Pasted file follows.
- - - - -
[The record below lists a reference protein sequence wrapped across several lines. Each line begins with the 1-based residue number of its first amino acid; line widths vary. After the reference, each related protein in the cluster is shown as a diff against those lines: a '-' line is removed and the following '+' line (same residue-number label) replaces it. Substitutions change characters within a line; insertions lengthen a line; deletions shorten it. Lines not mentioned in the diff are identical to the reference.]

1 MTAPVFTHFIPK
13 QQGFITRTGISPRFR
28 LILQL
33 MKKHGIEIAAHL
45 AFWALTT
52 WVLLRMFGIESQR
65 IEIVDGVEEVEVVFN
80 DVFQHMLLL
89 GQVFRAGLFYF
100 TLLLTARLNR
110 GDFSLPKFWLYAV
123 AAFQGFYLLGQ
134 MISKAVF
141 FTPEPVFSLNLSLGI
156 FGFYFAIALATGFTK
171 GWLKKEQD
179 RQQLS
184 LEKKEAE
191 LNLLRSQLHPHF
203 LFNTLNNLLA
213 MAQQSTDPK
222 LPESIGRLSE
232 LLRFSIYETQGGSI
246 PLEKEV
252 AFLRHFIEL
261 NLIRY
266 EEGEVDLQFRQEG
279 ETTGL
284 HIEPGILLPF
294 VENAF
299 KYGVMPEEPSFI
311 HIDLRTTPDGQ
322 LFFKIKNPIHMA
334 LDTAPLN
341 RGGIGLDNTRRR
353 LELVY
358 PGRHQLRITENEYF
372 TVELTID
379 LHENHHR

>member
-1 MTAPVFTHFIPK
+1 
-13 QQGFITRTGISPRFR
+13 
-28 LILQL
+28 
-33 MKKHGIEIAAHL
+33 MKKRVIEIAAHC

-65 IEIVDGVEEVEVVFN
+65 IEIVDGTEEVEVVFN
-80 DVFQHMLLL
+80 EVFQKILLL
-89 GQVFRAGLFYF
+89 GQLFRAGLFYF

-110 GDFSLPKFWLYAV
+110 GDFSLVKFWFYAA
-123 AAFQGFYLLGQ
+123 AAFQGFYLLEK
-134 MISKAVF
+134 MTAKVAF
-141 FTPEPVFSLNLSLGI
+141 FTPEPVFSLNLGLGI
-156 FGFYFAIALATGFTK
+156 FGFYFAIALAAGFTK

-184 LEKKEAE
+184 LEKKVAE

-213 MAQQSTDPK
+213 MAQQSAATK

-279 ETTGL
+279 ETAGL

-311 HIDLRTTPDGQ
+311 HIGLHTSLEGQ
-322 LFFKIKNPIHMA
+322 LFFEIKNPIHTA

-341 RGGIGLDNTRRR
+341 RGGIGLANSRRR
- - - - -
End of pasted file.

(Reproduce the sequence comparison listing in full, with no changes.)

[The record below lists a reference protein sequence wrapped across several lines. Each line begins with the 1-based residue number of its first amino acid; line widths vary. After the reference, each related protein in the cluster is shown as a diff against those lines: a '-' line is removed and the following '+' line (same residue-number label) replaces it. Substitutions change characters within a line; insertions lengthen a line; deletions shorten it. Lines not mentioned in the diff are identical to the reference.]

1 MTAPVFTHFIPK
13 QQGFITRTGISPRFR
28 LILQL
33 MKKHGIEIAAHL
45 AFWALTT
52 WVLLRMFGIESQR
65 IEIVDGVEEVEVVFN
80 DVFQHMLLL
89 GQVFRAGLFYF
100 TLLLTARLNR
110 GDFSLPKFWLYAV
123 AAFQGFYLLGQ
134 MISKAVF
141 FTPEPVFSLNLSLGI
156 FGFYFAIALATGFTK
171 GWLKKEQD
179 RQQLS
184 LEKKEAE
191 LNLLRSQLHPHF
203 LFNTLNNLLA
213 MAQQSTDPK
222 LPESIGRLSE
232 LLRFSIYETQGGSI
246 PLEKEV
252 AFLRHFIEL
261 NLIRY
266 EEGEVDLQFRQEG
279 ETTGL
284 HIEPGILLPF
294 VENAF
299 KYGVMPEEPSFI
311 HIDLRTTPDGQ
322 LFFKIKNPIHMA
334 LDTAPLN
341 RGGIGLDNTRRR
353 LELVY
358 PGRHQLRITENEYF
372 TVELTID
379 LHENHHR

>member
-1 MTAPVFTHFIPK
+1 
-13 QQGFITRTGISPRFR
+13 
-28 LILQL
+28 
-33 MKKHGIEIAAHL
+33 MKKRVIEIAAHC

-65 IEIVDGVEEVEVVFN
+65 IEIVDGTEEVEVVFN
-80 DVFQHMLLL
+80 EVFQKILLL
-89 GQVFRAGLFYF
+89 GQLFRAGLFYF

-110 GDFSLPKFWLYAV
+110 GDFSLVKFWFYAA
-123 AAFQGFYLLGQ
+123 AAFQGFYLLEK
-134 MISKAVF
+134 MTAKVAF
-141 FTPEPVFSLNLSLGI
+141 FTPEPVFSLNLGLGI
-156 FGFYFAIALATGFTK
+156 FGFYFAIALAAGFTK

-184 LEKKEAE
+184 LEKKVAE

-213 MAQQSTDPK
+213 MAQQSAATK

-279 ETTGL
+279 ETAGL

-311 HIDLRTTPDGQ
+311 HIGLHTSLEGQ
-322 LFFKIKNPIHMA
+322 LFFEIKNPIHTA

-341 RGGIGLDNTRRR
+341 RGGIGLANSRRR